The chance that you have stumbled upon the term ‘Agile Software Development’, ‘Agile methodology’ or ‘Agile’ are relatively high. It’s not a surprise as using an agile approach can benefit the development process, hence why we use it here at Rare Crew. It’s a broad topic that can be divided into many sub-articles, but we want to give you a comprehensive overview of it. Let’s get into it.
What is Agile Software Development?
Agile Software Development is many things, but first we have to mention that it’s continual. In this scenario, continual means that there are several parts of the development process that are simultaneously being worked on. This may be the biggest difference compared to older approaches to development.
If we were to divide the development process into parts or functions it would be:
- Unit testing
- Acceptance testing
With different and so-called old school approaches, such as Waterfall, it’s natural to finish one part of the development process before moving to another part. In Agile development we have development sprints which lead to improving iterations of the product. Ideally these sprints are always the same length of time that way stakeholders know when to expect the next iteration.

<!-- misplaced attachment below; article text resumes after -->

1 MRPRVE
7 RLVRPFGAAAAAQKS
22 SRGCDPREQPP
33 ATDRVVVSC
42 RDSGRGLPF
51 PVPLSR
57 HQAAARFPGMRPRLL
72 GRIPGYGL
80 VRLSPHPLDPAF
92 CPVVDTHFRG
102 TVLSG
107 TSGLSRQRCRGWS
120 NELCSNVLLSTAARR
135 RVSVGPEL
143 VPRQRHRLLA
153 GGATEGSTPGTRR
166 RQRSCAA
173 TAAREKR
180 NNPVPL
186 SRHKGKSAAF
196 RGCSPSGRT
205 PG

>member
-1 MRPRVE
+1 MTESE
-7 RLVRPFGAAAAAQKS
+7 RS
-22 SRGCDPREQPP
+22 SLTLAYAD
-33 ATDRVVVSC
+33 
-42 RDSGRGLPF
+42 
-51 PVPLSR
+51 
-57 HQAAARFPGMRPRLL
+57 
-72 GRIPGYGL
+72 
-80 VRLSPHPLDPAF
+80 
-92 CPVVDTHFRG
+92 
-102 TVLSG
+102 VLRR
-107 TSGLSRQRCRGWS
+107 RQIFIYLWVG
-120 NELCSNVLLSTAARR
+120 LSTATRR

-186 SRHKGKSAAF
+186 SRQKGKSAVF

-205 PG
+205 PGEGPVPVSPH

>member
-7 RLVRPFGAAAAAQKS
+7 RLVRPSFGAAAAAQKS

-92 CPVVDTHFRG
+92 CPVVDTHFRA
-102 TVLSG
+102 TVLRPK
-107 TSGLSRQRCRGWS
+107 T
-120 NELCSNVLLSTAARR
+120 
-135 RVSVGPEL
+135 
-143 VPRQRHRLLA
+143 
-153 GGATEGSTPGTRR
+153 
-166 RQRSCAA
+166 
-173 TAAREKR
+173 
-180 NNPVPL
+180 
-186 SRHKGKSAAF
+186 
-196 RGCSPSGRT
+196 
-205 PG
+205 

Teamwork is another important aspect in Agile. Since everyone is working on different parts, it’s important not to forget the bigger picture. You may also be curious if there is room for failure. There is. By failing before the date of release, you can catch all the bugs and make the product bulletproof – that’s the whole point.